Why is gcc going to default to "GNU dialect of ISO C99?"

Alexey Salmin alexey.salmin@gmail.com
Thu Feb 11 14:42:00 GMT 2010


On Thu, Feb 11, 2010 at 8:00 PM, Dennis Clarke <dclarke@blastwave.org> wrote:
>
>> On Thu, Feb 11, 2010 at 7:40 PM, Dennis Clarke <dclarke@blastwave.org>
>> wrote:
>>>
>>>> It all reminds me a story when I won a bottle of beer from my
>>>> scientific adviser back in 2005. We had a bet: will gcc compile this
>>>> code:
>>>> #include <stdio.h>
>>>>  int main() {
>>>>   printf("a");
>>>>   int a;
>>>>   printf("b");
>>>>   return 0;
>>>> }
>>>> He was so sure that gcc won't allow it that didn't ever tried :) Thus,
>>>> I think gnu extensions by default are not so bad :)
>>>>
>>>> Alexey
>>>
>>> Let's have a look at that. I don't see any issues really. You call
>>> printf() with a literal string, then define some simple integer, then
>>> print another literal string with a call to printf() and finally return
>>> back to the calling process with a status of 0. Very nice.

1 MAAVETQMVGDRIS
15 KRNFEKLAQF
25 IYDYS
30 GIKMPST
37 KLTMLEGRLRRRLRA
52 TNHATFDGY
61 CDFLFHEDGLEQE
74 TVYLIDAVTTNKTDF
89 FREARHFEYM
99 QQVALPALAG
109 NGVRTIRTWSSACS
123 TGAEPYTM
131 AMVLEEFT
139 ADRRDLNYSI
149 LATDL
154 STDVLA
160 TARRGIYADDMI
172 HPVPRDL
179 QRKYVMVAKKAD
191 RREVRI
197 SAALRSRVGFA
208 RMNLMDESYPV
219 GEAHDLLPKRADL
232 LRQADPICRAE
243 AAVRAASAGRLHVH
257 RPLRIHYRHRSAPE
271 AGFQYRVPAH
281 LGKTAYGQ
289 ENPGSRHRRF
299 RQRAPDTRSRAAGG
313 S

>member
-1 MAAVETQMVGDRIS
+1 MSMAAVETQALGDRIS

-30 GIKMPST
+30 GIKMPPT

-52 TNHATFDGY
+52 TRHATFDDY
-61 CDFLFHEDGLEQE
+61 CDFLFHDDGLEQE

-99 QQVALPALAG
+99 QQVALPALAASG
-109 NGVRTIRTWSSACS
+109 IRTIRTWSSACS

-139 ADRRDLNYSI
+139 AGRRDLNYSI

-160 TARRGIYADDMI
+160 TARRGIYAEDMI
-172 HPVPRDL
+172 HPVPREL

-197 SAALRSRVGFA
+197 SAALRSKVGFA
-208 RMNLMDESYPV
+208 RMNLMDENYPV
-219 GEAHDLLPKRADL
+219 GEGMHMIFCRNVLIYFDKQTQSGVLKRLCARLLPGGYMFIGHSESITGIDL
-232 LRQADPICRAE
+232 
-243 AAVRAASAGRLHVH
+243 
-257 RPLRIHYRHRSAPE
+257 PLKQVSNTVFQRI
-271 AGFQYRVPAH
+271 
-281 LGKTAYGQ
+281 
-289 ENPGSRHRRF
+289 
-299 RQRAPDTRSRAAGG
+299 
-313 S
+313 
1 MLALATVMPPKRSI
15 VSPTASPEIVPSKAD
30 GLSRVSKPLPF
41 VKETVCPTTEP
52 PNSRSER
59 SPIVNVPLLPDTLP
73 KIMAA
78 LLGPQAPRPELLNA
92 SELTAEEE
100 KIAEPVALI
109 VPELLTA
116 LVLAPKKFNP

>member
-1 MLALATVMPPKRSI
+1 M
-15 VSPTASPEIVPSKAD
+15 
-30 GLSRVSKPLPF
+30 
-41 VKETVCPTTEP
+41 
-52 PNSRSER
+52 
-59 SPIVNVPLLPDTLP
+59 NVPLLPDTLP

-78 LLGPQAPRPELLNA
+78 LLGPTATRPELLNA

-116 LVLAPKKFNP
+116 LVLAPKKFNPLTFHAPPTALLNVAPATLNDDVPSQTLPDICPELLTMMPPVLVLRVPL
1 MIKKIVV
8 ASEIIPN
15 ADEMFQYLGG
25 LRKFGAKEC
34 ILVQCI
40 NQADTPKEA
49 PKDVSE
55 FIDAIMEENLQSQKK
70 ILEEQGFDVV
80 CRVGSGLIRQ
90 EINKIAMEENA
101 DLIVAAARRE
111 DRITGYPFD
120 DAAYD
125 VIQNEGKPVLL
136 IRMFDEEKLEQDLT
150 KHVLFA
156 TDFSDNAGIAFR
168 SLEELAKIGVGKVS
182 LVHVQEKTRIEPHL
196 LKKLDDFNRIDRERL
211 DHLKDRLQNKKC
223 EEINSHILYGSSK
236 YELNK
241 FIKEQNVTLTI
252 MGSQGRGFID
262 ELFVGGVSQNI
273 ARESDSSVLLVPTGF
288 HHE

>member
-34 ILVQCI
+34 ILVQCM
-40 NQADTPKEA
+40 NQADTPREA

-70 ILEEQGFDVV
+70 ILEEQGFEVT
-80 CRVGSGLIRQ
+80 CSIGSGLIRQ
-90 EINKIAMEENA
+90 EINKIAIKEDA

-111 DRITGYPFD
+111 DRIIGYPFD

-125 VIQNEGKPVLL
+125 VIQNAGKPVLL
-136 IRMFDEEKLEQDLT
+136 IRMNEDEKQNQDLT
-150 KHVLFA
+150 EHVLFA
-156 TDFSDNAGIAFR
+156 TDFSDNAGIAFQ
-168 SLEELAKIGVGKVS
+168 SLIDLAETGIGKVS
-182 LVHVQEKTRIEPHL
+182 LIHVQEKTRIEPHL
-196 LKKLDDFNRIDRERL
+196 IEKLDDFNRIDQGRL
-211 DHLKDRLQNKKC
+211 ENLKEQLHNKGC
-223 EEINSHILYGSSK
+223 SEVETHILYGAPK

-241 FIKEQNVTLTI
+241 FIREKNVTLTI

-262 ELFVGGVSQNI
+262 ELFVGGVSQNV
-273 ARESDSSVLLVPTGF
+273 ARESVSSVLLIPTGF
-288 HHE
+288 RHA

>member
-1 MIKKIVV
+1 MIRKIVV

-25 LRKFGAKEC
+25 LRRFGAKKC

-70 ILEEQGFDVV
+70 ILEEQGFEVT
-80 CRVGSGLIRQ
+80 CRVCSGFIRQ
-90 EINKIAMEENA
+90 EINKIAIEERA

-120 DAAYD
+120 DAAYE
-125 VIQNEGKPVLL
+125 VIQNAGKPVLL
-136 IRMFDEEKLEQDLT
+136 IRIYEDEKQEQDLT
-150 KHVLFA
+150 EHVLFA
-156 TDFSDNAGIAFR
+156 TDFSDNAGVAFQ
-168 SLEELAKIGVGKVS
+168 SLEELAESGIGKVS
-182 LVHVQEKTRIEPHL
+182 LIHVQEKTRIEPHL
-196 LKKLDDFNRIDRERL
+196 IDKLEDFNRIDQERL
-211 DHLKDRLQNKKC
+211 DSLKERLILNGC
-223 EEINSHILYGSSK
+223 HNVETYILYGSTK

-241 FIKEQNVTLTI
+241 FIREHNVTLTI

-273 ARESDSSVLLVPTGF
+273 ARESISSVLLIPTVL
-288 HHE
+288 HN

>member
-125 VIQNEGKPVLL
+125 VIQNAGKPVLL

>>>
> <snip>
>>
>> 334 lines of research for 7 lines of code :)
>>
>> Alexey
>
> Here are 7 more :-)
>
> $ lint -v -Nlevel=4 -Xc99=all sample1.c
>
> variable unused in function
>    (9) a in main
>
> function returns value which is always ignored
>    printf
>
>
> --
> Dennis Clarke
> dclarke@opensolaris.ca  <- Email related to the open source Solaris
> dclarke@blastwave.org   <- Email related to open source for Solaris
>
>
>

What for? If you read my messages carefully you'll understand that I
know it works with gcc perfectly. Actually I've won a bottle of beer
due to that knowledge :)
But try to compile that code with MSVS for instance (or try reading
C89 standard) and you'll see why it was possible that it would NOT
work.

Alexey



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